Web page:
Class & Labor in Media


Brooklyn: gendered Irish migration to the United States

By Carolina Rocha

Excerpt: “By choosing to build a family and home in America, Eilis embraces domesticity and belonging to a new national community, following the steps of previous generations of Irish immigrants who moved to the suburbs, had access to education and white-collar jobs, and thus separated themselves from Irish concerns and politics (Flynn 2011, 19). Brooklyn, however, tests the Irish female immigrant’s resolve to embrace her new identity as an Irish woman in America.”

Affective Production Value on Queer Community Television: A Case Study of the Gay Cable Network and Gay USA

By Lauren Herold

EXCERPT: “For twenty years, GCN provided LGBTQ people with both sobering political coverage of issues generally missing from mainstream television journalism and entertainment programming infused with a queer sensibility. While not a television network in the traditional sense – GCN had neither its own cable channel nor a system of affiliates through which to disseminate its programming – its founder and executive producer, Lou Maletta, who passed away in 2011, did distribute his series via videotape to a number of cities nationwide, including Atlanta, Chicago, and San Francisco. The word ‘network’ in the title was in some sense aspirational: Maletta hoped to one day create a profitable cable channel devoted to LGBTQ programming, a dream he never fulfilled (but that came to fruition in 2005 with the creation of Logo TV). While neither a commercial broadcast television network nor widely distributed via cable, GCN did provide a form of networked connectivity that allowed LGBTQ people interested in producing community media to do so long before the creation of digital and social media platforms in the 2000s.”

Figures in a landscape: work and beauty in sleep furiously

By Thomas Austin

EXCERPT: “The film’s attempted syncretism of referentiality and aesthetics takes shape primarily around the practices and relations of work, which link together humans, animals and the landscape and weather in which they are all situated. I will argue that this partial reconciliation occurs in two ways. Firstly, through self-reflexivity, whereby the film is presented as another kind of work, comparable to those recorded on screen. Secondly, through the (limited) revision of a picturesque aesthetic that arguably bypasses some of Winston’s criticisms to offer a relatively indirect social comment about this terrain. A key device here is the deliberate and repeated offering and rupturing of a touristic ‘view’ of the rural landscape, via reminders of its economic function, of the work that takes place on and with this land.

Shameless, the push-pull of transatlantic fiction format adaptation, and star casting

By Simone Knox

EXCERPT:Shameless UK has been strongly located within a British television production context (one marked by increasing deregulation and commercial pressures). It is likely that considerations concerning exporting to and/or adapting for the USA were not paramount during its conception and development. Importantly, its subject matter (a poor dysfunctional family, headed by a feckless, drug-taking father, living on a council estate in Manchester) is deeply implicated in issues concerning social class in a Northern English context. This connects Shameless UK to British television’s long traditions of social realist drama and Northern Realist drama (see Millington 1993); and Robin Nelson has insisted that Shameless UK is ‘distinctively British’ (Nelson 2007, 52) in the way in which it draws on social realism as well as on popular television forms of soap opera and sitcom.”

Spielberg and ideology: nation, class, family, and War of the Worlds

By Leighton Grist

EXCERPT: “In turn, as the global threat embodied by the aliens is, through the film’s narrative focus on Ray, Robbie, and Rachel, more specifically positioned as a threat to the family, the same is suggested with respect to the threat associated with Ray, Ogilvy, and the working class.”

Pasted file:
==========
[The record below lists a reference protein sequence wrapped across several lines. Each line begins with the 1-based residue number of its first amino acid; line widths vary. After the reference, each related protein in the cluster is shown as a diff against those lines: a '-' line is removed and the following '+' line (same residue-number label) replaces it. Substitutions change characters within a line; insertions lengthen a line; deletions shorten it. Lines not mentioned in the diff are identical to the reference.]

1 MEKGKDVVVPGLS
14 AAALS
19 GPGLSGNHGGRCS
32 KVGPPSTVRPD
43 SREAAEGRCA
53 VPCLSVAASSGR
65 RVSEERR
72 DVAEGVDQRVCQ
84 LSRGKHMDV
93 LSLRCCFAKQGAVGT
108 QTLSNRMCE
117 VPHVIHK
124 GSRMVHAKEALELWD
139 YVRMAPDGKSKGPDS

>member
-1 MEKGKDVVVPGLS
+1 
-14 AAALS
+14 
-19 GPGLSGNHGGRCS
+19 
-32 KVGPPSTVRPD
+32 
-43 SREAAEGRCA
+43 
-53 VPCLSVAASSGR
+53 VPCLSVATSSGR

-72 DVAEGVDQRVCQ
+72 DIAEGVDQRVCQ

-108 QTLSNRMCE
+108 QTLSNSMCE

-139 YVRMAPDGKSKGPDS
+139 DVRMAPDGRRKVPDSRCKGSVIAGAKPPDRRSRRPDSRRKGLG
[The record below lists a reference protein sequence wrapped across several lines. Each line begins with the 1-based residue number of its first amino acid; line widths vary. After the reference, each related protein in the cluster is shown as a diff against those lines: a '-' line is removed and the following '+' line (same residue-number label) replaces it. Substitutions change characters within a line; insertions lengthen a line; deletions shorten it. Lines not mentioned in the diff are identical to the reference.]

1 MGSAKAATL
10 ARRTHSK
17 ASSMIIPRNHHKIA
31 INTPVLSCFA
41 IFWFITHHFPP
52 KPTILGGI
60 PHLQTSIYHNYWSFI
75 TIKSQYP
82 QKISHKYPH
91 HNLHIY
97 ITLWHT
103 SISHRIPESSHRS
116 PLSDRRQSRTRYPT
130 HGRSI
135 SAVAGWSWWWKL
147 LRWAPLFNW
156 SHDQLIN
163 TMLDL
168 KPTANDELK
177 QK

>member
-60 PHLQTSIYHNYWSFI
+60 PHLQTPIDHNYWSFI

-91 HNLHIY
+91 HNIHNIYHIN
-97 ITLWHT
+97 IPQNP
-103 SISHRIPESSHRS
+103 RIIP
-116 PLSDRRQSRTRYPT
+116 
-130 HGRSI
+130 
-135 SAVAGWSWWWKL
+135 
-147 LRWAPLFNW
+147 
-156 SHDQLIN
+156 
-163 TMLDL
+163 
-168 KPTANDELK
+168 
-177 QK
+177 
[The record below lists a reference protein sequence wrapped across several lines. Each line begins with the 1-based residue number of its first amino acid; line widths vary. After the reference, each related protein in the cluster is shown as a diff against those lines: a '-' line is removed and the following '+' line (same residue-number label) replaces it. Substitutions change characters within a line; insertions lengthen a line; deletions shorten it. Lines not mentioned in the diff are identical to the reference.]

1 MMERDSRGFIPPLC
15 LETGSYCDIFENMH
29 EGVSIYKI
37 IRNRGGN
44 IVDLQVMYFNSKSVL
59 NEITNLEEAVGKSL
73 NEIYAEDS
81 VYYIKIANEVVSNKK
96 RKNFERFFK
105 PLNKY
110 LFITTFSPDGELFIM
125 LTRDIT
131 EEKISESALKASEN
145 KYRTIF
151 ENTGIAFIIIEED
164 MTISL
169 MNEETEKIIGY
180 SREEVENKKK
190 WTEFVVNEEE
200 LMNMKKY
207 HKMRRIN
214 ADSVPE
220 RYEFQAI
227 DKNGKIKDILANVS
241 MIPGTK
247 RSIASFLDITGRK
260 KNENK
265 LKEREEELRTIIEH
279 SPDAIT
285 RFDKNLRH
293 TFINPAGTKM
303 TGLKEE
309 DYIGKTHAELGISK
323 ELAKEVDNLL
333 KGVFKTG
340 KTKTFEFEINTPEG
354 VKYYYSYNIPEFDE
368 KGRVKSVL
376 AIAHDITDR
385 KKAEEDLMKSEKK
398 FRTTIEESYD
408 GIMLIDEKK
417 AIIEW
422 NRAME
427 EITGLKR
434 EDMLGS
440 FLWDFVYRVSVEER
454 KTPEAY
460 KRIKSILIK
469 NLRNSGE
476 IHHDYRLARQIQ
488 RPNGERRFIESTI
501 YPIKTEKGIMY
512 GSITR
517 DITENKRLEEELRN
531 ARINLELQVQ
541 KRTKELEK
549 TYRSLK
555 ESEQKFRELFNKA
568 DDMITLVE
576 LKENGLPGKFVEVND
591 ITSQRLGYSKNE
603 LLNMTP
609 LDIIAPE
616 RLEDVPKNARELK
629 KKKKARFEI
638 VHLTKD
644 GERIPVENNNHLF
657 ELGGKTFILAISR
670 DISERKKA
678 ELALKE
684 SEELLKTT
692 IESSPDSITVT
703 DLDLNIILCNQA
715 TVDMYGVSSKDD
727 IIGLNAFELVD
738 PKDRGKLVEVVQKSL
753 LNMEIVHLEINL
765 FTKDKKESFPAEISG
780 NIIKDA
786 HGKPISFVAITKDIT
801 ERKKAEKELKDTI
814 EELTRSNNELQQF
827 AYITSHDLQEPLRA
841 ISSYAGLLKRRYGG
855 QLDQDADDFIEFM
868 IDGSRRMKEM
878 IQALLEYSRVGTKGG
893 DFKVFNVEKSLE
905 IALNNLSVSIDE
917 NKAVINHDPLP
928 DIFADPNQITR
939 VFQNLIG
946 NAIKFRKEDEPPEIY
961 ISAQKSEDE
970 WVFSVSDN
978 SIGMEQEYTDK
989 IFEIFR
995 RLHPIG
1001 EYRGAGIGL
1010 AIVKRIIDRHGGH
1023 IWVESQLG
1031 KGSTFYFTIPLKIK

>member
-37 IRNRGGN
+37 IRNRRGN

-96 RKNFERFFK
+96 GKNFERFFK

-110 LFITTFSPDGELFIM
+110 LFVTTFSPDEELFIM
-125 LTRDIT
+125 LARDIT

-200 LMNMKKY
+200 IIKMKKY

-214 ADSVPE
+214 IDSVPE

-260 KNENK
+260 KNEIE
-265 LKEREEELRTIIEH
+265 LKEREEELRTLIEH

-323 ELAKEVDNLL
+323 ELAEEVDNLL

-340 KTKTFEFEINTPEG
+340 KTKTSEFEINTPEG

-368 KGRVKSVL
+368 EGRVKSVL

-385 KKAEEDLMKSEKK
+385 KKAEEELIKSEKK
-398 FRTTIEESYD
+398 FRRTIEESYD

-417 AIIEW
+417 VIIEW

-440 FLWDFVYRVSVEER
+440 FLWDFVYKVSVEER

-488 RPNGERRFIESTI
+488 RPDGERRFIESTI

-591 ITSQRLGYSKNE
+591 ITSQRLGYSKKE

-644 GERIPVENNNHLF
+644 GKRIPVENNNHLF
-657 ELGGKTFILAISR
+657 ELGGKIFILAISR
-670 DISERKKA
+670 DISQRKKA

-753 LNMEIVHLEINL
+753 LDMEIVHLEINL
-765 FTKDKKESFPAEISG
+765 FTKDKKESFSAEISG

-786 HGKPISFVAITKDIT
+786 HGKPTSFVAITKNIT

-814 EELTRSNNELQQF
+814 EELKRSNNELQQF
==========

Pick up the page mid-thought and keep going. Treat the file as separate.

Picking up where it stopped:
‘The truth is out there! Not!’: Shameless and the moral structures of contemporary social realism

By Glen Creeber

EXCERPT: “If the drama is romanticised at times, this is because it implicitly suggests that this is how the characters actually see their world. In this way, Shameless foregrounds the ‘poetic realism’ that was once only hinted at and implied by the social realist tradition, consistently calling attention to its construction and thereby challenging its own narrative authority.”

Aesthetics of Impasse and the Affective Rhythms of Survival: Andrea Arnold’s Fish Tank as Cinema of Precarity

By Katarzyna Paszkiewicz

EXCERPT: “While several scholars have noted that Arnold’s camera movement, which creates the physicality of being-in-the-world, is crucial to theorising the film’s phenomenological realism and the visceral, participatory, or even ethical mode of its address, it is less often discussed how Mia’s ceaseless mobility is formally and thematically restrained. In spite of an apparently hopeful ending, Mia’s bodily rhythms are trapped in a more circular, repetitive pattern, rather than forging a forward motion. Therefore, however incessantly mobile Mia and the camera that follows her may be, the way Arnold frames this movement epitomises what I term here, following Berlant’s (2011) work on the cinema of precarity, the aesthetics of impasse, making reference to the film’s ambivalent oscillation between action and inertia, confinement and the promise of escape, breathing and suffocation.”

Labor thought theory: on Frampton and Beller

By Brian Price 

Excerpt: “After all, Frampton’s central ambition in Filmosophy is to demonstrate the ways in which a film can be said to be thinking, so that film can be thought of as thought itself. And there, in the The Pervert’s Guide to Cinema, sits Žižek, thinking – and, even better, talking – from within the space of the films he cherishes.”

Representing public service and post-militariness in Bodyguard (BBC, 2018) [OA]

By Katy Parry

Excerpt: “The value of public service, and by extension the work of public servants, appears to be simultaneously culturally venerated and under attack economically in these times of political turbulence and austerity. While citizens’ relationships with politicians have become strained and remote, both factual and fictional representations of the working lives of police, fire crews, health workers, prison officers, and even soldiers ‘mucking in’ during national crises, have come to dominate television screens.”